The disputed South China Sea will soon see increased U.S. military activity from five Philippine bases, following the signing of a deal between Manila and Washington that will allow the Pentagon to deploy conventional forces to the Philippines for the first time in decades.

The deal — called an Enhanced Defense Cooperation Agreement — was reached Friday between State Department officials and the government of the Philippines, and will allow the Pentagon to use parts of five military installations: Antonio Bautista Air Base, Basa Air Base, Fort Magsaysay, Lumbia Air Base, and Mactan-Benito Ebuen Air Base. It comes at a time when the United States and its allies in the region have expressed concern about China increasingly deploying military assets to man-made islands in the South China Sea.

China has laid claim to a number of islands in the South China Sea, building airbases on tiny spits of land while installing powerful radar and missile launchers. Here's why. (Jason Aldag,Julie Vitkovskaya/The Washington Post / Satellite photos courtesy of CSIS)

State Department spokesman John Kirby, a retired two-star Navy admiral, said that the United States has “made absolutely no bones about the fact that we take the rebalance to the Asia Pacific region very seriously.” But he added that there is “nothing offensive or provocative” about any of the Pentagon’s deployment of troops to the region.

“It’s not about selling it to the Chinese or to anybody,” Kirby said, under questioning during a media briefing. “It’s about meeting our security commitments in a serious alliance with the Philippines. That’s what this is about.”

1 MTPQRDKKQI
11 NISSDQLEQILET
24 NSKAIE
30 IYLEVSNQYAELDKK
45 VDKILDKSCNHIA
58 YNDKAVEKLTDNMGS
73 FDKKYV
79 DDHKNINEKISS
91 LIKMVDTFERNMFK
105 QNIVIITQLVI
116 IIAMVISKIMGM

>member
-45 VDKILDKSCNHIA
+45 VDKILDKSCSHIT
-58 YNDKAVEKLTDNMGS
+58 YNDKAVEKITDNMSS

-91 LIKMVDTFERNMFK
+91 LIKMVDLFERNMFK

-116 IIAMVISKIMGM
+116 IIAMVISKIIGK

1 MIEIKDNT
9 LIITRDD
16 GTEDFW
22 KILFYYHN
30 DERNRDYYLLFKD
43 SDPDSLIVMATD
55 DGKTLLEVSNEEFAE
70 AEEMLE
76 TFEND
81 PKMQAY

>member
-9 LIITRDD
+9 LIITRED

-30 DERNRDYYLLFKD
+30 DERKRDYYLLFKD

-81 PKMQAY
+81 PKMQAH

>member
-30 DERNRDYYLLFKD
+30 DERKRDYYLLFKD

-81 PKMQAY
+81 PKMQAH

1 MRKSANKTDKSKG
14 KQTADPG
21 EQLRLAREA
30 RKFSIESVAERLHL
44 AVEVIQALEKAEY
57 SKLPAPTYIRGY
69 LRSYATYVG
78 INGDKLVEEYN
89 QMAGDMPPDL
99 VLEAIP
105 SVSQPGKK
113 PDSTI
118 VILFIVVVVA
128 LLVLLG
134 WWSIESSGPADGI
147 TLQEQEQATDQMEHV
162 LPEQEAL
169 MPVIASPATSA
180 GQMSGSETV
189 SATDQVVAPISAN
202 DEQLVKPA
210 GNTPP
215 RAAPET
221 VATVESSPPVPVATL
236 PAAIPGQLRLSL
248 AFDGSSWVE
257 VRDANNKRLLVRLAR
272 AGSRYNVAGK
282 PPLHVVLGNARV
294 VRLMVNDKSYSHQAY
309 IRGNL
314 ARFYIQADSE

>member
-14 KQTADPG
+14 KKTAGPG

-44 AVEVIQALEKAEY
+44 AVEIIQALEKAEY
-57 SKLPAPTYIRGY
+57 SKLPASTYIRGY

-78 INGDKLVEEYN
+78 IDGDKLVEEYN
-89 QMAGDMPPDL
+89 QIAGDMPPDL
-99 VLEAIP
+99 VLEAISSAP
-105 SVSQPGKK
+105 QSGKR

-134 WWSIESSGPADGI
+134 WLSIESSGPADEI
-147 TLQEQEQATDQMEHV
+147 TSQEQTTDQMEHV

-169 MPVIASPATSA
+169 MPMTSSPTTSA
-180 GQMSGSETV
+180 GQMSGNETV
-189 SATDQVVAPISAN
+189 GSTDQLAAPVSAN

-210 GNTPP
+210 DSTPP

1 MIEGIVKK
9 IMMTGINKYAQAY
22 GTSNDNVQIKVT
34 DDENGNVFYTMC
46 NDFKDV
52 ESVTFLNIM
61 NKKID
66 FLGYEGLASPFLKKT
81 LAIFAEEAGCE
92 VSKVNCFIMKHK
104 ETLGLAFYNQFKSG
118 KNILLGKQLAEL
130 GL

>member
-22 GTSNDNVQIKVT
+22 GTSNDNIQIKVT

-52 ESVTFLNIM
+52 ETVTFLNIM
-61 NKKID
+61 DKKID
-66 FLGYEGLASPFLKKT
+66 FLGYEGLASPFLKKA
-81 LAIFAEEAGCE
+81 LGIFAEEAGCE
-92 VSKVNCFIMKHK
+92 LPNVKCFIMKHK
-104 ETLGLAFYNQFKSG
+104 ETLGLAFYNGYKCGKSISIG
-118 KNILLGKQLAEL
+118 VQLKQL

The map above shows where the bases are. Antonio Bautista Air Base, on the island of Palawan, is a few dozen miles east of the disputed Spratly Islands, where China’s military buildup is underway. Basa Air Base is also near the South China Sea, and is in a rural area outside Manila. Bautista Air Base is the closest installation the Philippines has to the Spratlys, according to Philippine air force. Other bases were considered, according to Philippine media reports, but ultimately not included in the agreement.

China raised questions about the plan Monday, saying that cooperation between the United States and the Philippines should not harm the sovereignty or security interests of any other country.

“The U.S. has talked about militarization in the South China Sea. But can it explain whether its own increased military deployment in the region is equivalent to militarization?” said Chinese Foreign Ministry spokesperson Hua Chunying said at a media briefing, according to Xinhua, a state-run news agency.

The United States had a conventional military presence in the Philippines for nearly a century until 1991, when the country ordered the U.S. military to leave its naval base in Subic Bay after the countries could not reach an agreement on the extension of a lease. A U.S. Special Operations task force was based in the Philippines for 13 years after the Sept. 11, 2001 attacks, but was phased out last year in favor of keeping a small amount of U.S. troops nearby to assist Philippine forces in their fight against Islamist militants.